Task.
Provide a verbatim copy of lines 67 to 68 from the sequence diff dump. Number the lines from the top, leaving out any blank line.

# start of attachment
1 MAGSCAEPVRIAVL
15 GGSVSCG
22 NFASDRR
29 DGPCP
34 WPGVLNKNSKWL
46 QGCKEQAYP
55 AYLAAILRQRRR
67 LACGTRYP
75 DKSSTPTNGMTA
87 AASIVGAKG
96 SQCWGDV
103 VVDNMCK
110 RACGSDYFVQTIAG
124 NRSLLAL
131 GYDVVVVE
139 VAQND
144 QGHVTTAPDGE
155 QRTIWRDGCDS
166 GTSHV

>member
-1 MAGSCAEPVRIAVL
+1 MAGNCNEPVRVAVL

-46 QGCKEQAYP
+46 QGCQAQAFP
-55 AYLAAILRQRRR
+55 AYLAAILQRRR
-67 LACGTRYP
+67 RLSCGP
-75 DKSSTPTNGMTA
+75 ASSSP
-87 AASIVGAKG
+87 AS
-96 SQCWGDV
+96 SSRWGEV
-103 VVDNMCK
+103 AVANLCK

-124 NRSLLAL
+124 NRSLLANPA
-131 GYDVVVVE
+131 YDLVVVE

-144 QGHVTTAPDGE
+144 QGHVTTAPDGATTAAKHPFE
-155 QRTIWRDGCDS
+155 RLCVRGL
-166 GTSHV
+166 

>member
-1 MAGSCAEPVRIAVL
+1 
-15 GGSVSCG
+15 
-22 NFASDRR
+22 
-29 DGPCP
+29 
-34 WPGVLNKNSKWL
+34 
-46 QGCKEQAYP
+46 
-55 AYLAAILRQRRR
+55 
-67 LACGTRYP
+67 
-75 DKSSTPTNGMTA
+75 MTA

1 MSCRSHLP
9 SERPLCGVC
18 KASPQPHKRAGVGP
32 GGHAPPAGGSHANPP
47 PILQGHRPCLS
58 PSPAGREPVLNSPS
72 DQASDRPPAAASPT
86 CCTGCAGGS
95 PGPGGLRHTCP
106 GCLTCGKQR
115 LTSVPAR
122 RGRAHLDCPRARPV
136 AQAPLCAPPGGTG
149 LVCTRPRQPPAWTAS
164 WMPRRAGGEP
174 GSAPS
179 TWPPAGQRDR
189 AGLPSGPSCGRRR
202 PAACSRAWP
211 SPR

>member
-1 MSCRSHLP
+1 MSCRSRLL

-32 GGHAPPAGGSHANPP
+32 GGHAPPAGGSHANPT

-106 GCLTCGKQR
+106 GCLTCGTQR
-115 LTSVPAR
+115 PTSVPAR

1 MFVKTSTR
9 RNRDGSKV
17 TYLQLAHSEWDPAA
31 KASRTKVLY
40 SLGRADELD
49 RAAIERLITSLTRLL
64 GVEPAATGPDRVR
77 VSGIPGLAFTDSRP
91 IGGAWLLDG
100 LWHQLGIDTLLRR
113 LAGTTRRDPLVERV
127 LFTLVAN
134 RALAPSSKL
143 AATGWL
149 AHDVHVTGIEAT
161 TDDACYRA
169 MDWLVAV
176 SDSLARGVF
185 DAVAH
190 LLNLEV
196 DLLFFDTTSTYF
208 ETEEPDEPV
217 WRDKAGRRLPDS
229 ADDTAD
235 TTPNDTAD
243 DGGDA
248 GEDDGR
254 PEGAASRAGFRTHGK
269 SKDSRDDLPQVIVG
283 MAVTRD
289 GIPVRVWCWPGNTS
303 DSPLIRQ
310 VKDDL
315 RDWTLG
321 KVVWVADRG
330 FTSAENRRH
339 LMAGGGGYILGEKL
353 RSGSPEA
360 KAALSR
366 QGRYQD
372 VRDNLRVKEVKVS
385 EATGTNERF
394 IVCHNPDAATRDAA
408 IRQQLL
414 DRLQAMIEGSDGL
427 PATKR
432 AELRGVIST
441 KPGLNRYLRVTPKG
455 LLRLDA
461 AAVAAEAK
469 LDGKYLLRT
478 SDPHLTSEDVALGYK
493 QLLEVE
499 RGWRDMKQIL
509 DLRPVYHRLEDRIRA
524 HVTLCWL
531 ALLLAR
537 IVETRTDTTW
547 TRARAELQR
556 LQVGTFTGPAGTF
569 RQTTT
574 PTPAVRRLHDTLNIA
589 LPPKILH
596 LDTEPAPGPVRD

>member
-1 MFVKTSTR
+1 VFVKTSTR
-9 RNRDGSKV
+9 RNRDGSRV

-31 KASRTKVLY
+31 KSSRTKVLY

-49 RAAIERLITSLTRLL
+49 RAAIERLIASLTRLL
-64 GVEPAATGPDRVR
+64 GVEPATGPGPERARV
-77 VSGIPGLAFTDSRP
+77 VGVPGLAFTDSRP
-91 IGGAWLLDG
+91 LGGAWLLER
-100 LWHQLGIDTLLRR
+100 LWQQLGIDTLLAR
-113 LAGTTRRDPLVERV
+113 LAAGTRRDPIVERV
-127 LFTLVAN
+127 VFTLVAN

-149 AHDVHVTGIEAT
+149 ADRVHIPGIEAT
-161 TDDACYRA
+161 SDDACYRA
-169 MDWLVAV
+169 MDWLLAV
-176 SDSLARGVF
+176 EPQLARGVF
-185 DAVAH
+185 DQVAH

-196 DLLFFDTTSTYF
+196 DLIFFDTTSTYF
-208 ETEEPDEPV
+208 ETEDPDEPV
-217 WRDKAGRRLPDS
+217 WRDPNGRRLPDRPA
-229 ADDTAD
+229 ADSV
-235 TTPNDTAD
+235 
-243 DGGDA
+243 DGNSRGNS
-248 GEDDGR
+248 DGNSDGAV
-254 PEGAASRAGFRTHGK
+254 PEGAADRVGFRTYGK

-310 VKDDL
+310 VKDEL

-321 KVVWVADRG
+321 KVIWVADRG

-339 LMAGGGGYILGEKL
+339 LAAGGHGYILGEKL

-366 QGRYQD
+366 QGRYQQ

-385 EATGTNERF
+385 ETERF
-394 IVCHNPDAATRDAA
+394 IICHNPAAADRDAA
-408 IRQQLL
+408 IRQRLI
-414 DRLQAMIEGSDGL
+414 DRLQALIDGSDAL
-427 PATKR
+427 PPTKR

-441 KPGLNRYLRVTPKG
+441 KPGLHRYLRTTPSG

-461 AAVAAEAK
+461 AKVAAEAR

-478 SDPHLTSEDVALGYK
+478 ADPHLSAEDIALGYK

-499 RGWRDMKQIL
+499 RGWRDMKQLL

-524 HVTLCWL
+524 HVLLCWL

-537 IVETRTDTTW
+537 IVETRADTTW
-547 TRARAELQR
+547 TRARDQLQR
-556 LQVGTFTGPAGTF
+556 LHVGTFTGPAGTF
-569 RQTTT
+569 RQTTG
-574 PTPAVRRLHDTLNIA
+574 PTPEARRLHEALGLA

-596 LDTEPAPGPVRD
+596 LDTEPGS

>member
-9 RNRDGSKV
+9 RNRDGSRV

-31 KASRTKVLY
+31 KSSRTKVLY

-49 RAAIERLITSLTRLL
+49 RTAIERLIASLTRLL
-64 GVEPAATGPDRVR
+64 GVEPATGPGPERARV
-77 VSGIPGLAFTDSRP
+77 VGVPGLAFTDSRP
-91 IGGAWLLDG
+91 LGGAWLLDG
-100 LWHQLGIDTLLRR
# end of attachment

9 SERPLCGVC
18 KASPQPHKRAGVGP